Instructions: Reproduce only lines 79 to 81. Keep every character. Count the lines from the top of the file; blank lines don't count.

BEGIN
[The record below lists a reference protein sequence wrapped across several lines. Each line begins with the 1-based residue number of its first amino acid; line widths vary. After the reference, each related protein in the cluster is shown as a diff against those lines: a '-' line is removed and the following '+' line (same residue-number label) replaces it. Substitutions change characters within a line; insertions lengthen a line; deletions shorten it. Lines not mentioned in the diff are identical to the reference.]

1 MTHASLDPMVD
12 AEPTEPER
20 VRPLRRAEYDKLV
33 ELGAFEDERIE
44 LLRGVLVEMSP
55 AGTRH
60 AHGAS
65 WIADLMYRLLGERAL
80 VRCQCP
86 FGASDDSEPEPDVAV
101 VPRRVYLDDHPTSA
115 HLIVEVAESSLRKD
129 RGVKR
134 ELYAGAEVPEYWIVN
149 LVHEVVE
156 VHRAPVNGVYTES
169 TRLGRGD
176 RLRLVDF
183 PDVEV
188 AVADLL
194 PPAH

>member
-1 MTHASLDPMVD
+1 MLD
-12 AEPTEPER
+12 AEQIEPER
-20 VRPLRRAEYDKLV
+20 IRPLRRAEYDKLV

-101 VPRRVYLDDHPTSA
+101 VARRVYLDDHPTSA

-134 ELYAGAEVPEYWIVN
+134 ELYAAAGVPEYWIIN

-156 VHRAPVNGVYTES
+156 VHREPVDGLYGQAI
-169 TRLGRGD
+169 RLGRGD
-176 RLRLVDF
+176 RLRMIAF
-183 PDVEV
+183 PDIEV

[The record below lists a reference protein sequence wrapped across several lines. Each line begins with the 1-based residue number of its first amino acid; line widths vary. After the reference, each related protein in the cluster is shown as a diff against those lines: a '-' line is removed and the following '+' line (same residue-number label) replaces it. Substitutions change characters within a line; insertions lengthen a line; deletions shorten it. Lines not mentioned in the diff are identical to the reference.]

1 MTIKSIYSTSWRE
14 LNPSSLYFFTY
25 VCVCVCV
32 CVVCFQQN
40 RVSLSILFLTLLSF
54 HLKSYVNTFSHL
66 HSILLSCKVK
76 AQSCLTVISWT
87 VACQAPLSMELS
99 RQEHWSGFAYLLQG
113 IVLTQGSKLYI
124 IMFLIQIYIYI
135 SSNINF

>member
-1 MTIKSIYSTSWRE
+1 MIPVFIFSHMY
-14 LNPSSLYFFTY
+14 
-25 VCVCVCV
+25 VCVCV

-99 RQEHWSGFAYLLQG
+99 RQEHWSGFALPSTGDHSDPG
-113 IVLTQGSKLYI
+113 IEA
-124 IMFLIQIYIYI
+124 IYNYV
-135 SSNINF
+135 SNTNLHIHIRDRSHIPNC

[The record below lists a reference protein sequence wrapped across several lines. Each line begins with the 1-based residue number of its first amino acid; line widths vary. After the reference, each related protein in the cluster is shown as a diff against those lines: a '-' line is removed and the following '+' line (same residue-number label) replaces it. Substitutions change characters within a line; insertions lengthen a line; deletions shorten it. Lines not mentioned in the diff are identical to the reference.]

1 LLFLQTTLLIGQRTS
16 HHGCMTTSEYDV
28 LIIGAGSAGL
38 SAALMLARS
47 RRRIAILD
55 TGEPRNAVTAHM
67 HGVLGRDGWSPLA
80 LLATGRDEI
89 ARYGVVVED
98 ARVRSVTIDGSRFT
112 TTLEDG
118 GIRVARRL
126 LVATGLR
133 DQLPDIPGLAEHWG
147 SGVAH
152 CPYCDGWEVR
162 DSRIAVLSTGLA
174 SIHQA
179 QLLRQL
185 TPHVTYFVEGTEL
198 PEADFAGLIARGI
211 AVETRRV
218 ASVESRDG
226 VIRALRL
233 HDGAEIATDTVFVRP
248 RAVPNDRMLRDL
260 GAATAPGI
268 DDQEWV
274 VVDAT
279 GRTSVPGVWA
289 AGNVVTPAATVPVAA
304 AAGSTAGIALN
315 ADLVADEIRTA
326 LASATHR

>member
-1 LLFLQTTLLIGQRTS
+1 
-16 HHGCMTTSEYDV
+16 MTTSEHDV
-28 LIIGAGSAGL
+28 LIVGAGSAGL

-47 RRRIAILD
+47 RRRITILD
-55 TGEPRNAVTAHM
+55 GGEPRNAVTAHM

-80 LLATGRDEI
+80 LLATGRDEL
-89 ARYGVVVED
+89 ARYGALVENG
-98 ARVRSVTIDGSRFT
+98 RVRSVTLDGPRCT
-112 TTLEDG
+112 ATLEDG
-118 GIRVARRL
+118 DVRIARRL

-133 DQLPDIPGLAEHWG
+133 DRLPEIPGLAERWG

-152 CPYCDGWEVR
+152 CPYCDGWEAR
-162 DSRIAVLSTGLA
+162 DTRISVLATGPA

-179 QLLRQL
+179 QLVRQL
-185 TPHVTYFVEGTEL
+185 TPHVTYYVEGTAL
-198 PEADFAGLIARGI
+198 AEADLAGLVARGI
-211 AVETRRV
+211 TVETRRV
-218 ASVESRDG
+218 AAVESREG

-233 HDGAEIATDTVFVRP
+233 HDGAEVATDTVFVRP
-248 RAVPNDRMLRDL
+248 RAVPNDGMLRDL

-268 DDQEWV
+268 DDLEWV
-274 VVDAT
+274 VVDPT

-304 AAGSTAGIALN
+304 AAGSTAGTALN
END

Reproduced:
80 LLATGRDEI
89 ARYGVVVED
98 ARVRSVTIDGSRFT